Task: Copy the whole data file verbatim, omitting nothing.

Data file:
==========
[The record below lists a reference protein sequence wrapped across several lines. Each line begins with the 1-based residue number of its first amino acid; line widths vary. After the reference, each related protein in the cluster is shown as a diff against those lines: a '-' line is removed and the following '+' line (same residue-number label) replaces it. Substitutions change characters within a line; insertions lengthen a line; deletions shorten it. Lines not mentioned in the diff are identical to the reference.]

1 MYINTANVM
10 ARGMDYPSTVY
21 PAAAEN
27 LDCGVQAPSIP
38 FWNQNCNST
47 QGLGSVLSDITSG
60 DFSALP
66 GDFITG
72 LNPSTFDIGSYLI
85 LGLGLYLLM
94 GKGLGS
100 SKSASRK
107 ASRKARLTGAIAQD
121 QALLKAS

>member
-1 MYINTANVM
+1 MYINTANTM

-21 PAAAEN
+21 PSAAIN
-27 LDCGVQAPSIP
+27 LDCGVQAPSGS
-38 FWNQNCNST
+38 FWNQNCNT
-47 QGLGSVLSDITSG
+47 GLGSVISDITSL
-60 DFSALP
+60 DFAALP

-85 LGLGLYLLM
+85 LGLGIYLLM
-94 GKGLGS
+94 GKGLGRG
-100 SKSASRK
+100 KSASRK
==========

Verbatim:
[The record below lists a reference protein sequence wrapped across several lines. Each line begins with the 1-based residue number of its first amino acid; line widths vary. After the reference, each related protein in the cluster is shown as a diff against those lines: a '-' line is removed and the following '+' line (same residue-number label) replaces it. Substitutions change characters within a line; insertions lengthen a line; deletions shorten it. Lines not mentioned in the diff are identical to the reference.]

1 MYINTANVM
10 ARGMDYPSTVY
21 PAAAEN
27 LDCGVQAPSIP
38 FWNQNCNST
47 QGLGSVLSDITSG
60 DFSALP
66 GDFITG
72 LNPSTFDIGSYLI
85 LGLGLYLLM
94 GKGLGS
100 SKSASRK
107 ASRKARLTGAIAQD
121 QALLKAS

>member
-1 MYINTANVM
+1 MYINTANTM

-21 PAAAEN
+21 PSAAIN
-27 LDCGVQAPSIP
+27 LDCGVQAPSGS
-38 FWNQNCNST
+38 FWNQNCNT
-47 QGLGSVLSDITSG
+47 GLGSVISDITSL
-60 DFSALP
+60 DFAALP

-85 LGLGLYLLM
+85 LGLGIYLLM
-94 GKGLGS
+94 GKGLGRG
-100 SKSASRK
+100 KSASRK